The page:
The other day, I met a friend of a friend and took delightful advantage of her Chicago rooftop. The three of us, along with several in-and-out neighbors from the building, sipped Frosé and watched illegal fireworks explode against the sunset.
Friend of a friend (FOAF) casually mentioned her impending divorce. She was almost too nonchalant about it, and my inquisitive nature just couldn’t drop it.
“So … the divorce. You’re okay, then?”
FOAF sighed, then dove into the story of how her soon-to-be-ex husband had gone on a bit of a minimalist purge lately. I perked up – I love a good decluttering challenge – but I wasn’t prepared for what came next. FOAF continued: Once the ex had reduced his material possessions, he started looking at his interpersonal relationships … and quickly realized he didn’t need his wife around anymore.
You know that tilted-head expression a dog makes when it’s trying to understand you? I couldn’t help it; that was my immediate reaction.
Though this man was still in love with FOAF, he asked for a divorce and sold his half of the condo back to her, to, I don’t know, be a hermit who reveled in self-imposed solitary confinement or something.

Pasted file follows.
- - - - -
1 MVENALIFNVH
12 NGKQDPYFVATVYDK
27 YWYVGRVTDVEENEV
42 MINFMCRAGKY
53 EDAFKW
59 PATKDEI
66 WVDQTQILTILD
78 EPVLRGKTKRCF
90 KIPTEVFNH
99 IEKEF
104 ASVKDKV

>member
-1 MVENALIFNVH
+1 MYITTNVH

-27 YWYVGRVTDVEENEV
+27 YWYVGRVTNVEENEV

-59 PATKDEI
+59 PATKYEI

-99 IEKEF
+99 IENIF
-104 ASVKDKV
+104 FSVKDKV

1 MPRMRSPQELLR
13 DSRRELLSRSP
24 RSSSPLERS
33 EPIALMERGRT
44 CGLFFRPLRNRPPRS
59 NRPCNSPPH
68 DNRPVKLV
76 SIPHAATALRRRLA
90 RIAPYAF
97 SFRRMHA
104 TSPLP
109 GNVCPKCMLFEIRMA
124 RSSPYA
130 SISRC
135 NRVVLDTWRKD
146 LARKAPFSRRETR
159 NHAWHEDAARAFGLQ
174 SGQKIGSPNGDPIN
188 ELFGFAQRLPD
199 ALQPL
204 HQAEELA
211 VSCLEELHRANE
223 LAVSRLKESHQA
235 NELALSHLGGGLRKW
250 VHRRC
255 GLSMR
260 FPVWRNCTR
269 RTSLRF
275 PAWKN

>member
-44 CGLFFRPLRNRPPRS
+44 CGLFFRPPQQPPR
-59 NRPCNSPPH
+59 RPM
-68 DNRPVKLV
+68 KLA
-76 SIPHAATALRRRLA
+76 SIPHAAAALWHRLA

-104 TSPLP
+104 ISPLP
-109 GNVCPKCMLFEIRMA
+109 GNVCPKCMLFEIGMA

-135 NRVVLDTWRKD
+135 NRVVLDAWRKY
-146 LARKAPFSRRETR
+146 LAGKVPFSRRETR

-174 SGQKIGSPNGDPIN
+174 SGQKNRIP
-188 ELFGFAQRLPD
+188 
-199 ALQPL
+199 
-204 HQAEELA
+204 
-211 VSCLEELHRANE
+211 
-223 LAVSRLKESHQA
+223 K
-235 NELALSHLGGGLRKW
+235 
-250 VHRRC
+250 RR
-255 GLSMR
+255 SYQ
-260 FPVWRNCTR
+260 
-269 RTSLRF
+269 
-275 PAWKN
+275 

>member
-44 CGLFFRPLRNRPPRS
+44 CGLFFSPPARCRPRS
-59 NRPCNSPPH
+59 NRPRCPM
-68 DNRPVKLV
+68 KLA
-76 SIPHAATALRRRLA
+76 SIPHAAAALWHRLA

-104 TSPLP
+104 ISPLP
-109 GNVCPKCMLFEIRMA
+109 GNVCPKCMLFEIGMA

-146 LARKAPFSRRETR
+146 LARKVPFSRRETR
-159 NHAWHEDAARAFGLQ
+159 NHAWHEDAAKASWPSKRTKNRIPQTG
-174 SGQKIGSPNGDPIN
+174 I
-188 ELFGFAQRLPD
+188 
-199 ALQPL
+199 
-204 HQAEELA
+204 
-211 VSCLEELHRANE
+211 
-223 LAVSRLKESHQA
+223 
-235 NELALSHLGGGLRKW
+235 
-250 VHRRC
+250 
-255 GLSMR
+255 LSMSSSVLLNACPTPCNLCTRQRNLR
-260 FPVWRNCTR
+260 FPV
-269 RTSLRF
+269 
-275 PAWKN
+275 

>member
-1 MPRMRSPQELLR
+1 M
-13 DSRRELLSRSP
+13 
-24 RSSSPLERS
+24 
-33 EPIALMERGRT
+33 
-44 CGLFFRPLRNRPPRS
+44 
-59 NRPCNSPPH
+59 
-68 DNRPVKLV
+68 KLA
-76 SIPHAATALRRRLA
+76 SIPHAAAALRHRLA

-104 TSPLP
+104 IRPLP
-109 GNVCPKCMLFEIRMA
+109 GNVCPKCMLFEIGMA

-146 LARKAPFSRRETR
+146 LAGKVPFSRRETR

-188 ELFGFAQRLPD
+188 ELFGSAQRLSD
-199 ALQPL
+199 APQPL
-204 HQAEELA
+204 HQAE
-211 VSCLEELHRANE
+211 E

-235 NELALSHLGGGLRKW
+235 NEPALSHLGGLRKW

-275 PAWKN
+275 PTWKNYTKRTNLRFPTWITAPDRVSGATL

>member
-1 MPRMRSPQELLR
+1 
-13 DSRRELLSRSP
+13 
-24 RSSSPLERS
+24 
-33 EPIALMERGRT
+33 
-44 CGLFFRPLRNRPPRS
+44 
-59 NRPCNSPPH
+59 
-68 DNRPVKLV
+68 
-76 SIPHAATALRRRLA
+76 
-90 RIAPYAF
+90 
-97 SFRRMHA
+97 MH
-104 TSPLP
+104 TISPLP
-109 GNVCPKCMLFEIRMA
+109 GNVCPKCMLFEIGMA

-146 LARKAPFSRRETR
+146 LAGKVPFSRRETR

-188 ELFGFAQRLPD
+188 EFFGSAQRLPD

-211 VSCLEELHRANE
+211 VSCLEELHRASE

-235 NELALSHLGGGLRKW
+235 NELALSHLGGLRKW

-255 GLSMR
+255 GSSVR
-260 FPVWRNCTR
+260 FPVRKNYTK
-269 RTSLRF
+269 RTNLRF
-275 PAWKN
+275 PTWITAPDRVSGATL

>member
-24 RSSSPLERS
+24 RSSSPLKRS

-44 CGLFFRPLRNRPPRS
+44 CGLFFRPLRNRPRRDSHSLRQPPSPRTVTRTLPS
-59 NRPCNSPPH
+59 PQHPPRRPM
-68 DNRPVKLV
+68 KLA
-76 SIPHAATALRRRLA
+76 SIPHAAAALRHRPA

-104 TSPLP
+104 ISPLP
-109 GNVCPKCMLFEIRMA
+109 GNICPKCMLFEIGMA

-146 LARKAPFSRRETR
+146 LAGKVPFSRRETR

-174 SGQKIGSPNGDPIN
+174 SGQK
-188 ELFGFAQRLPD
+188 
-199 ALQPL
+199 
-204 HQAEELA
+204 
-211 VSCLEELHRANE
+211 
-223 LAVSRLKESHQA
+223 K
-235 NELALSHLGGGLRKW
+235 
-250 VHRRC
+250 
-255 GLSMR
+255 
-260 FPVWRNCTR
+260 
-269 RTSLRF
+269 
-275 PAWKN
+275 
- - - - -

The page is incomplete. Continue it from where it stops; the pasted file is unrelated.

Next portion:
Right-Sizing Vs. Overcorrecting
In today’s go-go-go world, we’re taught to want more-more-more. We’re told we absolutely must keep up with the Jones’ – this is how the concept of credit became so ingrained in our culture (but that’s a rant for another day). Some opt into this thought, some never have, and some (like myself) are drifting away from it.
As a colleague once said when describing her venture into self-employment after years in the corporate world: “You’ve got to change how you think about money.” It’s true that the social pendulum is beginning to swing away from the McMansion lifestyle, but how far is too far? With the rise of Konmari and tiny houses, our reduced material responsibility is supposed to open us up to better-quality experiences and relationships, right? Now, I’ve cleared as many toxic relationships from my life as the next gal, but this fellow’s philosophy implies that at some point the people around us become merely objects to reduce/reuse/recycle. And I straight-up refuse to believe that.
Useful and/or Beautiful
Have nothing in your houses that you do not know to be useful, or believe to be beautiful. – William Morris
Definitions of the above concepts vary widely, but the general consensus is that if an idea/object/person adds value to your life, keep it the heck around. A friend, a belief, even a toaster can be incredibly useful, and add beauty to your life as well.
Of course my interpretation of the minimalist movement, as well as Mr. Morris’ wise words, is just one of many. Yours may differ. This man’s certainly does. And it makes me so, so sad.
My heart goes out to you, FOAF.